This museum is a panoramic view showing the visitor what it was like to stand in the center of the city while the attack was in progress. We see one day in the 349-day defense of Sevastopol in 1854-1855. The man responsible for the original museum is Alekseevich Rubo (1856-1928), who was a professor of applied arts, St. Petersburg Academy.
The museum was first opened on May 14, 1905. The original round building with a dome, and crown with rotunda, was erected under the project of the military engineer O. I. Enberg and architect V. A. Feldman. The diameter and height of the building are approximately 118 feet each. It is a classical two-column portal, constructed with stone from the nearby Inkerman quarry. The top is decorated by elements of military decor and the number "349", which designates the number of days of the defense.
Inside the building was hung a picturesque cloth 377 feet long and 46 feet high. The visitor looked at the scene from a special observation platform, as though the onlooker was at the top of the Malakhov mound. During WWII, the Germans destroyed much of the panorama building. With the painting afire, and risking life and limb, soldiers rescued part of a picturesque cloth from the flaming building.
||Following WWII, the panorama was reconstructed by the Russian painters. The creative group, consisting of 17 people, was headed in the beginning by the academician V. V. Yakovlev, and after his death by P. P. Sokolov-Skalia. By studying the history of the siege, about which the panorama told, and also reviewing fragments of the picturesque cloth, and of photos and old booklets, the painters recreated the original scene.|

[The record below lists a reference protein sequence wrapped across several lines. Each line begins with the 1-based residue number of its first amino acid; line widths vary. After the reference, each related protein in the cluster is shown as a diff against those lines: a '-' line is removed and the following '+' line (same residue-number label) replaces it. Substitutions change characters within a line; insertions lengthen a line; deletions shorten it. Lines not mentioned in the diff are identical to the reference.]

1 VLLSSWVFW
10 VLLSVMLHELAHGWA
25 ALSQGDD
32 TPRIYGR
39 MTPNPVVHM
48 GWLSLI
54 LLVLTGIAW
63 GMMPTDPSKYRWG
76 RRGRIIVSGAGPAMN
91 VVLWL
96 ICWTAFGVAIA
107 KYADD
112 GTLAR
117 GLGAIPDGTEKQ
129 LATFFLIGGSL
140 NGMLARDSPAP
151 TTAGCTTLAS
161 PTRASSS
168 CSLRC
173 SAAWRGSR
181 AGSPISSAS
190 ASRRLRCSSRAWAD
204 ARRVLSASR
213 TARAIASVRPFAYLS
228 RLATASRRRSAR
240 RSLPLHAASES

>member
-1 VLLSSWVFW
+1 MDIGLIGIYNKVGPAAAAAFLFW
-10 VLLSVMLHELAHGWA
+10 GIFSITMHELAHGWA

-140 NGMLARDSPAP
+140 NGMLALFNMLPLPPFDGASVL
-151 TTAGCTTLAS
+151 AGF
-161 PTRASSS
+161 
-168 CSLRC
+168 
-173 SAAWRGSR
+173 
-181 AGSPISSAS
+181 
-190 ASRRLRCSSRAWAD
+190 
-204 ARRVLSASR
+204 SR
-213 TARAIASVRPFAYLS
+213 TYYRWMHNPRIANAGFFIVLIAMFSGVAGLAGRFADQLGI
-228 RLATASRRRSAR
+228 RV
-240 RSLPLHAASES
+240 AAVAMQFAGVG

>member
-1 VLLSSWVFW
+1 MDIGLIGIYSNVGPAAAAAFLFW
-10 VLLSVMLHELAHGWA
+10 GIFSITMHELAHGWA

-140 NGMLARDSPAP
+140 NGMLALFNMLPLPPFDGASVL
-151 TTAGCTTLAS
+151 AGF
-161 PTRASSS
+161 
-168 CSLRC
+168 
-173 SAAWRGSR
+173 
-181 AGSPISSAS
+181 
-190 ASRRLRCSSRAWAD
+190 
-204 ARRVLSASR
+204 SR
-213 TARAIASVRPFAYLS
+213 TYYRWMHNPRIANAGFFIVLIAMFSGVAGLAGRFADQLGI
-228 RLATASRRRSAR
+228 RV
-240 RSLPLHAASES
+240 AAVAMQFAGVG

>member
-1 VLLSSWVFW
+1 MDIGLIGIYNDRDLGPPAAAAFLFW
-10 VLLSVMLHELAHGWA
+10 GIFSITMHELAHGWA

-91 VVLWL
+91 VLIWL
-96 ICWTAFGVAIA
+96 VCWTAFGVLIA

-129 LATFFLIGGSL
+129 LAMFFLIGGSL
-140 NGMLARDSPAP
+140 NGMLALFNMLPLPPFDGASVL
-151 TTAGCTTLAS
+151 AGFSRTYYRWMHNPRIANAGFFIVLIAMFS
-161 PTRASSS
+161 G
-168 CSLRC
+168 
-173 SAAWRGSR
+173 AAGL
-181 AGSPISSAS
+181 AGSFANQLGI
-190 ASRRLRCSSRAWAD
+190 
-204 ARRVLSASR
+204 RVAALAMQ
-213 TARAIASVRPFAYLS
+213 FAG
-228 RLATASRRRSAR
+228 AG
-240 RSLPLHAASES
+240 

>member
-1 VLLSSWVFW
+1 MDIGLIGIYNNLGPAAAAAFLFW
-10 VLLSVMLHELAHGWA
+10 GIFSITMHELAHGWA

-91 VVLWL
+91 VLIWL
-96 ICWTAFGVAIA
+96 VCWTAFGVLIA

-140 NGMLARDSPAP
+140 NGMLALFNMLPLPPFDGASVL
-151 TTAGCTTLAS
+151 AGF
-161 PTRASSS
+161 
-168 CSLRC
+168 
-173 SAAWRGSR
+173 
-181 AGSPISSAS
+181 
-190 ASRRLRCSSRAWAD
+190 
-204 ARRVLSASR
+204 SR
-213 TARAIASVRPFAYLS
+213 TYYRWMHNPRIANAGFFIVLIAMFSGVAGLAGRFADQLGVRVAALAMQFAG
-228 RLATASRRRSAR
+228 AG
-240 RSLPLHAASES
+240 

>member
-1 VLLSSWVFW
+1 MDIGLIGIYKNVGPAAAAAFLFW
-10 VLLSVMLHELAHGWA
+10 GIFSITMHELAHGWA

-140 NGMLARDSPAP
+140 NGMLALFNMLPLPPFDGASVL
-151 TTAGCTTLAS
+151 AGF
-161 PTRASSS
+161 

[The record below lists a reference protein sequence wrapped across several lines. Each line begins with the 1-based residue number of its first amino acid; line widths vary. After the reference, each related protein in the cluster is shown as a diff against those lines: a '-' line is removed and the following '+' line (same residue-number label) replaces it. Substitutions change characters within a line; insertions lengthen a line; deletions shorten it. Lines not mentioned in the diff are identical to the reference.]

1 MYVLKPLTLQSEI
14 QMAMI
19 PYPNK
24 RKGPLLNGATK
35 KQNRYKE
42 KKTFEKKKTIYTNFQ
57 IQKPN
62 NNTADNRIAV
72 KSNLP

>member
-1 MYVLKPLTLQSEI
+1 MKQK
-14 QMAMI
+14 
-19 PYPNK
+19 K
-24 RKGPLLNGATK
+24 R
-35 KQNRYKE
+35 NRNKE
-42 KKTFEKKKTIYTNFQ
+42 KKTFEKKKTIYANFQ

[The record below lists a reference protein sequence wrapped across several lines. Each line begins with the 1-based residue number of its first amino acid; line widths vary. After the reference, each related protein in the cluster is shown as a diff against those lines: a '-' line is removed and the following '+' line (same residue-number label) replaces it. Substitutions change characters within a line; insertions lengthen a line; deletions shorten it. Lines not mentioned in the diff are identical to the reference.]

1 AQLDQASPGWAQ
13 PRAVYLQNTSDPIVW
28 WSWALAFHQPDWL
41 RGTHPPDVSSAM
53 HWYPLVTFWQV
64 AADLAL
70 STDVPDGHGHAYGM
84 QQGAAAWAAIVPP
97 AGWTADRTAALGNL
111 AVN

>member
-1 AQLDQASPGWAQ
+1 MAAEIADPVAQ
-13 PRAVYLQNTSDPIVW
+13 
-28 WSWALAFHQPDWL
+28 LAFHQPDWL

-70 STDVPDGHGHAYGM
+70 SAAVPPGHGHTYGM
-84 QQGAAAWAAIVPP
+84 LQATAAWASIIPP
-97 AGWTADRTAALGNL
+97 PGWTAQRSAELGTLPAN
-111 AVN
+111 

The intense labor was completed 100 years after the defense of Sevastopol. In 1970, the new Panoramic Museum opened. In 1974 the marble sculptured portraits of the admirals Kornilov, Nakhimov, Istomin, Panfilov, Novosilskiy, captain Butakov, general Hrulev, staff-captain Melnikov, sailors Koshka and Shevchenko, doctor Pirogov, and Russian writer L. N. Tolstoy were added outside of the building.
Tolstoy had been an artillery officer in Sevastopol, and has written a fine three-story classic entitled, The Sebastopol Sketches 1. For a look at just a small selection of the marvelous work inside of the museum, click here.
1. The Sebastopol Sketches, Leo Tolstoy, 1855 (Translated by David McDuff, Penguin Books Ltd, London, 1966)
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